2

Since I started learning Japanese a while ago, I always found the onyomi pronunciation of 二, being 'ni', unusual compared to the Mandarin pronunciation of 'èr'. The Old and Middle Chinese pronunciations are also closely related to the Japanese pronunciation, with their respective pronunciations being '*ni[j]-s' and 'nyijH'. The Hakka pronunciation of 'ngi' and the Wu pronunciation of 'nyi' are also very similar to the Old and Middle Chinese and Japanese pronunciations.

If anyone could enlighten on why this disparity exists in the pronunciations of 二 between Mandarin and other dialects of Chinese, I would greatly appreciate it.

6

Here there's some other people asked the same question. 忆珩 and Nimmer provided answers that maybe very helpful to your question:

忆珩:

二、耳等字属于日母止摄三等,日母古音是个舌面的鼻音ȵ,本来是从泥母n中分化出来的,后来北方方言中日母鼻音消失并且卷舌化成了ʐ,其中止摄三等字变成了零声母的er。而在南方吴语、闽语等方言里日母又归回了泥母n,就是现在这种状况了。简单的说大致就是这么个历史过程。

至于说历史因素,应该是宋金对峙导致的南北方言分离(这使得现在北方方言的几大特征都是在元朝开始显著起来),地理因素自然就是长江了吧。

Nimmer:

要了解这个问题必须有一些汉语音韵学的背景了。”二“是日母止摄三等,上古的声母应该是n。到了中古时期以前的发音应该是ȵi。”ȵ“是一个跟n接近的鼻音。对于日语中古的读音,各家有分歧。应该不是”ȵ“,就是”ȵʑ“。在北方,这个鼻音发生了擦音化,在元代变成了ʐʅ。之后成了现代的ɚ

在北方话的发展过程应该是这样的:ȵi>ȵʑi>ʑi>ʐɨ>ʐʅ>ɻʅ>əɻ>ɚ

In Middle Chinese, 二's initial was ȵ. During the time when the northern China was ruled by Jin Dynasty and southern China was ruled by Song Dynasty, the separation makes the northern and southern Chinese language evolves on different path.

In Mandarin, ȵ first became ʐ and then further shifted to zero consonant. Notice that characters with initial ȵ are pronounces as nj-. The medial is j/i. Though ȵ disappeared eventually, the medial persists in various forms. Eventually, this medial becomes ə and then becomes an erhua ɚ.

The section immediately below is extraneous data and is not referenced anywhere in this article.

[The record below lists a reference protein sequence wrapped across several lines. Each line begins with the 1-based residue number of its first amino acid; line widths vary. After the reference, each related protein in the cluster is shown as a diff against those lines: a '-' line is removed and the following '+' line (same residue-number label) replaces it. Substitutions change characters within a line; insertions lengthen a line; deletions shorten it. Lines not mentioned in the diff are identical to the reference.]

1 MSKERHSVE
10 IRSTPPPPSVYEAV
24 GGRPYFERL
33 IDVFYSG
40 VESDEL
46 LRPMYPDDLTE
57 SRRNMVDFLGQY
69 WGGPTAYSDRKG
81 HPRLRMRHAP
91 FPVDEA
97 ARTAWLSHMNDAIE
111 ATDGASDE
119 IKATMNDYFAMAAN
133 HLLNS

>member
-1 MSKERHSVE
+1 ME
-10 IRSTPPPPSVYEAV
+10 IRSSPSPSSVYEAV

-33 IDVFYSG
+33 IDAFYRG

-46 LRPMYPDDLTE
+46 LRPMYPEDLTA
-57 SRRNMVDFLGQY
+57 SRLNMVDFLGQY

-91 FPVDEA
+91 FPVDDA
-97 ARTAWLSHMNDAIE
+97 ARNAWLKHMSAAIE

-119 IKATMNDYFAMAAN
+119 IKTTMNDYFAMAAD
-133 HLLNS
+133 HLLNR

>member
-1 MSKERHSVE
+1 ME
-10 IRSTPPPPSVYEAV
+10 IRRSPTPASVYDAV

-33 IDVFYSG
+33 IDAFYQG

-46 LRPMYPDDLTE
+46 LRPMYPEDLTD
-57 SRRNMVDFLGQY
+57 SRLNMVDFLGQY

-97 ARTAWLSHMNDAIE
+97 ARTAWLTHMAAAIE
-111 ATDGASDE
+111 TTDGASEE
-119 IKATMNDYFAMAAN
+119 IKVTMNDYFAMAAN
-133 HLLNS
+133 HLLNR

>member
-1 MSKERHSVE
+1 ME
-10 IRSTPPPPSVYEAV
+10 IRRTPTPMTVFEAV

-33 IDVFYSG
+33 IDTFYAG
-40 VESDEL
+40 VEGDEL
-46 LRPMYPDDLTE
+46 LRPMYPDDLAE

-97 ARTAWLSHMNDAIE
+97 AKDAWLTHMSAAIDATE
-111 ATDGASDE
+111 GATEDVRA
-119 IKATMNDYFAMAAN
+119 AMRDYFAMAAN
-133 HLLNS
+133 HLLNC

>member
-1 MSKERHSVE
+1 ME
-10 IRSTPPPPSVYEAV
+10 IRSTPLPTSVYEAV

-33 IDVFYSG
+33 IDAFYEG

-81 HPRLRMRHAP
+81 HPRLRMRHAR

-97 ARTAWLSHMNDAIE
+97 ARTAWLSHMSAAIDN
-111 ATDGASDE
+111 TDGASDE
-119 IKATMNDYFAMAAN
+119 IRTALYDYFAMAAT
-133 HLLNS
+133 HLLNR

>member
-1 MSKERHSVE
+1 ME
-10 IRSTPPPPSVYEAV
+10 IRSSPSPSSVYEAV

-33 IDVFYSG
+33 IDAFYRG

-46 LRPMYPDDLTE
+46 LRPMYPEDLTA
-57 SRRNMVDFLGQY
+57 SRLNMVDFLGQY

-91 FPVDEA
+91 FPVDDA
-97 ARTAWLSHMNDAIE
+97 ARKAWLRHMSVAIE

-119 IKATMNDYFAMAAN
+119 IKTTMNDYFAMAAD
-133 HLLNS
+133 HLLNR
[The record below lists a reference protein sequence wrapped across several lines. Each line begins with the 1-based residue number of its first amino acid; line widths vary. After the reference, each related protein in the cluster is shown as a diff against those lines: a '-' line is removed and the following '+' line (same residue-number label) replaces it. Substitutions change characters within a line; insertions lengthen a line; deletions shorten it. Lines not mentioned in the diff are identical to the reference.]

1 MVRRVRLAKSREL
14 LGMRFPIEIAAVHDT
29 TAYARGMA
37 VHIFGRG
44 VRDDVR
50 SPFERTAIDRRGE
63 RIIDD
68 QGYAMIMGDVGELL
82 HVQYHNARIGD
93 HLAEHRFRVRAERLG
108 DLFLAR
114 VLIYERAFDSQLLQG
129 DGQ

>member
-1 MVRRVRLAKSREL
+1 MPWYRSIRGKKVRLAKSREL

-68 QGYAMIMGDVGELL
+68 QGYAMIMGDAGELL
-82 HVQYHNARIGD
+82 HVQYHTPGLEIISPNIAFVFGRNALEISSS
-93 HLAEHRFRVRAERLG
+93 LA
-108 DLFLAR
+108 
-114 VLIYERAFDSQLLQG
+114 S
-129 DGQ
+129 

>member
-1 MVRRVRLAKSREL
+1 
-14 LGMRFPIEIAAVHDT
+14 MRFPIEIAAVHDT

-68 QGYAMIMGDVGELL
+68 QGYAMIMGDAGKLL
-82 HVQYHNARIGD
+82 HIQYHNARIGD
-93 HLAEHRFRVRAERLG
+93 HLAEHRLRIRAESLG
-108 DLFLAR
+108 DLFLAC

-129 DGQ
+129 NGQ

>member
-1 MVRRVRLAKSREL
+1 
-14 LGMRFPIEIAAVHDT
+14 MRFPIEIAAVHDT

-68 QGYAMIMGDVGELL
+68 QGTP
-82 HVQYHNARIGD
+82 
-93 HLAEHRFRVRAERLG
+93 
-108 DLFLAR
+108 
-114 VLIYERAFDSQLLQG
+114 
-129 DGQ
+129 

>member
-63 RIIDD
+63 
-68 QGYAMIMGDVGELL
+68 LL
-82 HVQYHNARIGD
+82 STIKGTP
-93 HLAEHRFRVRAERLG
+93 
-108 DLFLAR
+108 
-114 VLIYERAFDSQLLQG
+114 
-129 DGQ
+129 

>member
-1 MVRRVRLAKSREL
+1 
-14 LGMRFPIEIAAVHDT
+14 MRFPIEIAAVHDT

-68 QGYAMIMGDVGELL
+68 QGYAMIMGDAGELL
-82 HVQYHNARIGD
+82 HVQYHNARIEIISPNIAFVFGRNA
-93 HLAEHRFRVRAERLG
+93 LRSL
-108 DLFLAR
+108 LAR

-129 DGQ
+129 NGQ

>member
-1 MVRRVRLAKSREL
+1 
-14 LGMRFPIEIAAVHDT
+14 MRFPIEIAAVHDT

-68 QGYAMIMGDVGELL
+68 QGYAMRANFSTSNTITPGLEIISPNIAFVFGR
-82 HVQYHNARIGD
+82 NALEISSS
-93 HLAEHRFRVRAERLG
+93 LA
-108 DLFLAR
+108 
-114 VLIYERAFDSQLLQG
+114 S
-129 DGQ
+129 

In various southern Chinese languages, each of them evolves in their unique path. But due to the official status of Mandarin, southern Chinese are greatly influenced by the phonetical change is Mandarin. So roughly speaking, we quite often can observe that some southern Chinese maintains certain characteristics of Middle Chinese. That's why 二 still maintain the original initial ȵ, or it's variant n in some regions. (But notice that sometimes character with initial ȵ in Middle Chinese could have other initial such as ʐ or ə in southern Chinese.)

As for Japanese on'yomi pronunciation, a great majority of them still maintains the origin pronunciation at the time the kanji was adopted into Japanese. That's why on'yomi shares many characteristics as Middle Chinese.

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Pronunciation for "二"

Mandarin = er, Japanese = ni, Korean = i, Cantonese = ji, Hakka = ngi

Let's look at other similar characters, "而“, ”耳“.

Mandarin = er, er, Japanese = ni/ji, ni/ji, Korean = i, i, Cantonese = ji, ji, Hakka = yi, ngi

  • Cantonese will be closer to "yi" instead of "ji" – Alex Apr 4 '18 at 18:53

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